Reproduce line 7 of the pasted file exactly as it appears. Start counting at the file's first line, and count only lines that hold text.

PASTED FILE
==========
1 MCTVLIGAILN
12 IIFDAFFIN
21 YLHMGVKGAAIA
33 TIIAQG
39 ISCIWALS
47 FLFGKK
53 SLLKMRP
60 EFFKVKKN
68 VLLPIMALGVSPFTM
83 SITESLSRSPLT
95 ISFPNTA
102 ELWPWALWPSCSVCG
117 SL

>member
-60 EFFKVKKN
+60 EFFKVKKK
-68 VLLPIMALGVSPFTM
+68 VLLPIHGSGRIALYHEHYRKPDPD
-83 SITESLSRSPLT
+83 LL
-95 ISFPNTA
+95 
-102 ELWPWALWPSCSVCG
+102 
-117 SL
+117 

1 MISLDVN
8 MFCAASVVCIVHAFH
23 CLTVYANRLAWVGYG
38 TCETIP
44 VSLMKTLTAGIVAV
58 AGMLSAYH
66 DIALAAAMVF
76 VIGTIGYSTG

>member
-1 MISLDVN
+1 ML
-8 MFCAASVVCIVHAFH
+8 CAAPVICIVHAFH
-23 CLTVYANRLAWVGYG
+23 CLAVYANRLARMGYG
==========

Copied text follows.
53 SLLKMRP